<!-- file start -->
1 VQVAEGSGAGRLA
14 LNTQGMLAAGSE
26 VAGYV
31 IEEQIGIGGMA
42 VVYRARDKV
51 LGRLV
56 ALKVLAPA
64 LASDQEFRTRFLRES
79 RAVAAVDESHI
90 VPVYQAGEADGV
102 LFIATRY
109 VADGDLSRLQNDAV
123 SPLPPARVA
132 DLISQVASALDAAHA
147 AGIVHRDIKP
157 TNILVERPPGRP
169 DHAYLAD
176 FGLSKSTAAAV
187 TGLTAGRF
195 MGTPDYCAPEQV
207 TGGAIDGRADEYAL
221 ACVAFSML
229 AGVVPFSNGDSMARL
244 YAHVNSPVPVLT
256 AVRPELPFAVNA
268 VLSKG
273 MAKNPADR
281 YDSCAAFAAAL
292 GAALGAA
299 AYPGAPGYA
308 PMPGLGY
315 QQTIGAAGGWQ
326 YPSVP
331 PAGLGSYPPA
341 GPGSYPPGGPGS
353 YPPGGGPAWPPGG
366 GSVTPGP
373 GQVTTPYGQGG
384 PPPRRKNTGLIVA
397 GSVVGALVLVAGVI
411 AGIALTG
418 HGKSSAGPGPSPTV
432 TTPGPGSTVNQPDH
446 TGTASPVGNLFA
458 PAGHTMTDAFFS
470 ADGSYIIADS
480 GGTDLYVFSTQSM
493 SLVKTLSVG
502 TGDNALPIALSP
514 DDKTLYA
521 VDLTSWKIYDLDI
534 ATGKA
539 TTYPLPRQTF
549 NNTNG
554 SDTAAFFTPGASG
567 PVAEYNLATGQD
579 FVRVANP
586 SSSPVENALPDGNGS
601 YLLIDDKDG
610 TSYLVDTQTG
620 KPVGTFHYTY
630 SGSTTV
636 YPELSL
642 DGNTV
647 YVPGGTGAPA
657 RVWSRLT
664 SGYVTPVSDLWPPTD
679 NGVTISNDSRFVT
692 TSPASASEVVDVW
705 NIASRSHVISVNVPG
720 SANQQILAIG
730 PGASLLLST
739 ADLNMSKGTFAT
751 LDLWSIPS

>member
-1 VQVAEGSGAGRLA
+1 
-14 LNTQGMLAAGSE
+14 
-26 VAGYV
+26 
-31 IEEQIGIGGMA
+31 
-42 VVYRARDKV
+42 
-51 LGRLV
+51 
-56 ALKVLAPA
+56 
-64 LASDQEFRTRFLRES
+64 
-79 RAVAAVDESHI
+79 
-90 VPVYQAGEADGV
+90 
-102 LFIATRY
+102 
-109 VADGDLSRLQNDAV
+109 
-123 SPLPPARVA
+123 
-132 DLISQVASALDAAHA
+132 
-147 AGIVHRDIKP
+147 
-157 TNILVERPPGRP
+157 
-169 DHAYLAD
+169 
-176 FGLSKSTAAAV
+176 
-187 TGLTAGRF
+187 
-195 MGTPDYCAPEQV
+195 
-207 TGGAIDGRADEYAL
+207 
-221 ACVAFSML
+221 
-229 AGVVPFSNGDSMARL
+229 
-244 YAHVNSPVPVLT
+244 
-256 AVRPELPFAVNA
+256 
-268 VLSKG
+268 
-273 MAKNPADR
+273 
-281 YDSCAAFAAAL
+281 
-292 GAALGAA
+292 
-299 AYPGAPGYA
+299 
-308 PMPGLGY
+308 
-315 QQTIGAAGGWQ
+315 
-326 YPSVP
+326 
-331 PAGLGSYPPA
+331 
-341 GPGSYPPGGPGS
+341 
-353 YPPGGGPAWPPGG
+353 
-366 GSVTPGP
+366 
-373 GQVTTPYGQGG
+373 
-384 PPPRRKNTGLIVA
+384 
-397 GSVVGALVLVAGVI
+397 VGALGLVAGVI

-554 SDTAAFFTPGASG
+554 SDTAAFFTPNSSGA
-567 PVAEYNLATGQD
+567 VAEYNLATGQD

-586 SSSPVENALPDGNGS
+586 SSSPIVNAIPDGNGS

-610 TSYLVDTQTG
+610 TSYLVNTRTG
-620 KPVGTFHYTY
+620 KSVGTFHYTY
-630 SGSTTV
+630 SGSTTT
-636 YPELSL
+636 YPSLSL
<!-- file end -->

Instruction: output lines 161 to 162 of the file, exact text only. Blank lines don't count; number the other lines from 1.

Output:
+586 SSSPIVNAIPDGNGS

-610 TSYLVDTQTG